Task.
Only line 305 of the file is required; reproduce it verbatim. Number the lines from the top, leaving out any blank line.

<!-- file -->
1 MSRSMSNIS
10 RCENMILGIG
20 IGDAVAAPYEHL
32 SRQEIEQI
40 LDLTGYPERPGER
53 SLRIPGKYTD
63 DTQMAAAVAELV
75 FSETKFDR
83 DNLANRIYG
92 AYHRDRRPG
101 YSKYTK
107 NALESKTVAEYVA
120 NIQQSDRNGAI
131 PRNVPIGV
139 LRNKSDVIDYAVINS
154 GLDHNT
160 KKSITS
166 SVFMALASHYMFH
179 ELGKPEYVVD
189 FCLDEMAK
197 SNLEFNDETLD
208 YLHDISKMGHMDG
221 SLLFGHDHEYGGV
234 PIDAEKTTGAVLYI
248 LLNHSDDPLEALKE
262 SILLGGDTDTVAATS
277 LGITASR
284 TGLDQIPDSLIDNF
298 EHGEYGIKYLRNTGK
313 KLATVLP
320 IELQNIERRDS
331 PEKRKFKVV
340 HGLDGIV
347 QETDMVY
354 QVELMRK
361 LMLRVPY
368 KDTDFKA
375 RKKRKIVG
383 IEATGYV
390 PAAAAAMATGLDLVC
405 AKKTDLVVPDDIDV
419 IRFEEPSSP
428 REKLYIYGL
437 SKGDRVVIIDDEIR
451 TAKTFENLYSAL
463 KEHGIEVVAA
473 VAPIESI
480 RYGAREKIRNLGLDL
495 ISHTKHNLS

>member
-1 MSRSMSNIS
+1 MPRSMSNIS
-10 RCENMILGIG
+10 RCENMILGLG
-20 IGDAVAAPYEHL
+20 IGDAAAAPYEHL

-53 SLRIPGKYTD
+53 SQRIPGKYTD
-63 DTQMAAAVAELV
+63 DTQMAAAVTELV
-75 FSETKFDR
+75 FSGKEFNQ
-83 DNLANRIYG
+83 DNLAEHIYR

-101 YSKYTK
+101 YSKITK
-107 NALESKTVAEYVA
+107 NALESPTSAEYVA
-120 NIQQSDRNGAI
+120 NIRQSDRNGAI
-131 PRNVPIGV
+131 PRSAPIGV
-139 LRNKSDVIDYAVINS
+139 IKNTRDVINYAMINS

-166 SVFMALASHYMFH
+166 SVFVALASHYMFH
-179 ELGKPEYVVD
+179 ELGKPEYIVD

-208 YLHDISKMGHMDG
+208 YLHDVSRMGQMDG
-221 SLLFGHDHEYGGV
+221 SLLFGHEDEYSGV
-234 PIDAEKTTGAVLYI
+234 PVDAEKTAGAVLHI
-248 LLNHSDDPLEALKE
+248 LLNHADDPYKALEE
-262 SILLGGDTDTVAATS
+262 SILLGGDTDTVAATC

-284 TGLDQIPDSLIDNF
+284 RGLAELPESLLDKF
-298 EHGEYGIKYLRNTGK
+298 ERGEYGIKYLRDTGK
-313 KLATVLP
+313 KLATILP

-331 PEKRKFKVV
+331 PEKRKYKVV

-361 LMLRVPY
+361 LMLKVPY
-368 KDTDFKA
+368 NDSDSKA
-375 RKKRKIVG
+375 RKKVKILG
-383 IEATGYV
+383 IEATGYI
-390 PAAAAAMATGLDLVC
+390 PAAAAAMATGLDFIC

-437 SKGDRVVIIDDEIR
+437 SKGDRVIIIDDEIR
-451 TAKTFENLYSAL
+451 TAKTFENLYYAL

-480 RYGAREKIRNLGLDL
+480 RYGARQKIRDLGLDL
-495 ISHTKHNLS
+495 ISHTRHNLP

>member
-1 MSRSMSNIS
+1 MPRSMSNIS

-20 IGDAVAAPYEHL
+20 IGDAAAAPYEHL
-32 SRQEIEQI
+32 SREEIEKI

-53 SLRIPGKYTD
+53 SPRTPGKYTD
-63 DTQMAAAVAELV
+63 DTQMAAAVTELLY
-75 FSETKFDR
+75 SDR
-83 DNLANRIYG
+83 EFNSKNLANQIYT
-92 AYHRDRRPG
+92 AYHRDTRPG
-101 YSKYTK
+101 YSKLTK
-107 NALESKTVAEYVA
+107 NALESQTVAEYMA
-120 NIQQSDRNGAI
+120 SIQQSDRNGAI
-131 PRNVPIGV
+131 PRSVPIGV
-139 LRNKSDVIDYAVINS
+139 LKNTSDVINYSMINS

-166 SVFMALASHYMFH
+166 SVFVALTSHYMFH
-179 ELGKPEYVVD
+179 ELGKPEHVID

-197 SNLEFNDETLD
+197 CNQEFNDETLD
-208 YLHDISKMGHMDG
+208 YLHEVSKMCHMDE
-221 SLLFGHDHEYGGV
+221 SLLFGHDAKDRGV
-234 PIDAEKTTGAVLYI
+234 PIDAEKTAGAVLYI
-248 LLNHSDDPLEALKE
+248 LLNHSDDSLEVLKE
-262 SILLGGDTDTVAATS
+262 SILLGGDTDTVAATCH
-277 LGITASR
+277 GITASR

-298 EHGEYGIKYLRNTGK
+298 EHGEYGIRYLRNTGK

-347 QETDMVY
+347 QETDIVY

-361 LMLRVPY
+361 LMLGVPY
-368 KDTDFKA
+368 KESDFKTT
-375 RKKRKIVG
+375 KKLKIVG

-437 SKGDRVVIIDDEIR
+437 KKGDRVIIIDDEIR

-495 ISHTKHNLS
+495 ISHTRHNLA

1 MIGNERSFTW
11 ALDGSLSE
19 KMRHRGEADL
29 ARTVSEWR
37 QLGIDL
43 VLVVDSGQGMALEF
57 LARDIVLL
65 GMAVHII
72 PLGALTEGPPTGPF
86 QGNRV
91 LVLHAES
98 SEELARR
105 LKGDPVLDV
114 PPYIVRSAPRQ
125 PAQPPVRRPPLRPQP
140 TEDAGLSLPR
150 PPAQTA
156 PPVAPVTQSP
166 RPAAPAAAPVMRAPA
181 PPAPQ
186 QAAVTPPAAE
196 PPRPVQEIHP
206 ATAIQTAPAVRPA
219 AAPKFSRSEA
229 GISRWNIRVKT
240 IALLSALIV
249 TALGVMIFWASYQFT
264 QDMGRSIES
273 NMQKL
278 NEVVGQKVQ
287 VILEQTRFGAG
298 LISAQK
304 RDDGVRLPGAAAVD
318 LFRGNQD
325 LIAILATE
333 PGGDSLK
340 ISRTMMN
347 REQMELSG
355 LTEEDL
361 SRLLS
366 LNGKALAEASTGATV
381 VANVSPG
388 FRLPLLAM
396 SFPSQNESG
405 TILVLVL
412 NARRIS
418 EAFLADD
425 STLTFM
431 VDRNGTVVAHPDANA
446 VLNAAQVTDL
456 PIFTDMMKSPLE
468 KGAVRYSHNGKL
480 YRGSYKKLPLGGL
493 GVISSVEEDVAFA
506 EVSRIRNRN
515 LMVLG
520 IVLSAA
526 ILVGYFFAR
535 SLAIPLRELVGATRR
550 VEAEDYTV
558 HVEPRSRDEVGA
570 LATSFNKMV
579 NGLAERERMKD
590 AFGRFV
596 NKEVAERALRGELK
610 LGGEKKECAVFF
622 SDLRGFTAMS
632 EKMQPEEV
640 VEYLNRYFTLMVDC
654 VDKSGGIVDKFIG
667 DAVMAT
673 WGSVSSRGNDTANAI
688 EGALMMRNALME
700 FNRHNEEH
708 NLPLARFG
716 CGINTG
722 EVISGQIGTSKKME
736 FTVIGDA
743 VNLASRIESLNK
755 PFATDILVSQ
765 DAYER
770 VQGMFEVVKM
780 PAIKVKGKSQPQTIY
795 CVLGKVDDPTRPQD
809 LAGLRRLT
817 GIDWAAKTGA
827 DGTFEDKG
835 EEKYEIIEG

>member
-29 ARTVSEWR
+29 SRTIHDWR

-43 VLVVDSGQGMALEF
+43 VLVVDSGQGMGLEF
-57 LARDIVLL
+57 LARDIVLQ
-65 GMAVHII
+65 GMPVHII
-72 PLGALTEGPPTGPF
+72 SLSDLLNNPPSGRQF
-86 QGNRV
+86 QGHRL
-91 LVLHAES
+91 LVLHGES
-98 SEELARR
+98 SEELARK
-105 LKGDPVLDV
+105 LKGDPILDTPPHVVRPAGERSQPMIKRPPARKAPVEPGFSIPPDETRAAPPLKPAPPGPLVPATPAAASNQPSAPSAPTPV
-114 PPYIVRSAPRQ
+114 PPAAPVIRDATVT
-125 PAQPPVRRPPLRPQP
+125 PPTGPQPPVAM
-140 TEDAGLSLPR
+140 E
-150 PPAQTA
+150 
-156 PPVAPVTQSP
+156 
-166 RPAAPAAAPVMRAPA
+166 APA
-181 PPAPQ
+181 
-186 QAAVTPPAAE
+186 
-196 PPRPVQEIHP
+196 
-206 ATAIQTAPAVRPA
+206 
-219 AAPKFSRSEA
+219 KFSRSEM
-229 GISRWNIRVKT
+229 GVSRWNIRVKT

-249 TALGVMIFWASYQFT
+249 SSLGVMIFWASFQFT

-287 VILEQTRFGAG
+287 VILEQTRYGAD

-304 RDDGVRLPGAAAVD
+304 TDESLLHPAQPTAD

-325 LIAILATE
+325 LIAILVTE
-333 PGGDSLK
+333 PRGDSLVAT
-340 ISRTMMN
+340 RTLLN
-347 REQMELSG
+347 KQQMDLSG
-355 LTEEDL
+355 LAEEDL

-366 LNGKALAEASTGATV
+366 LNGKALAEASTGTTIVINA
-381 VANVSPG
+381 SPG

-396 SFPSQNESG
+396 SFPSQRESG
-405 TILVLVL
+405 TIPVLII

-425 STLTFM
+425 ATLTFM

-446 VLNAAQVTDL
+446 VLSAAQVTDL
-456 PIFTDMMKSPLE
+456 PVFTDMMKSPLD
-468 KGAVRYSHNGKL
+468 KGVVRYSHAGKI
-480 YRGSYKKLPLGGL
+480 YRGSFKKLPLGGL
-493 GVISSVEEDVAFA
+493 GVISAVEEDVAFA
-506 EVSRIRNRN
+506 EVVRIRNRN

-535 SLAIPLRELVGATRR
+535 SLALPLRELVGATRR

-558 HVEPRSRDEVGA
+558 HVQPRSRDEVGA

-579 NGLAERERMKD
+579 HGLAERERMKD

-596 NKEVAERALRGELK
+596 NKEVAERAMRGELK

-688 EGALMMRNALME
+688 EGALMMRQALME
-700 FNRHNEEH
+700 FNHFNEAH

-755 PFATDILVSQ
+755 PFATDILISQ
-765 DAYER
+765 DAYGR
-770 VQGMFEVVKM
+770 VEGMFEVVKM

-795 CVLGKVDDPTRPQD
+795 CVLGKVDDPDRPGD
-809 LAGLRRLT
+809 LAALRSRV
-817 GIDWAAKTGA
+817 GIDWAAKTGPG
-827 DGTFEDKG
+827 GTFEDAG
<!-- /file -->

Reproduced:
-249 TALGVMIFWASYQFT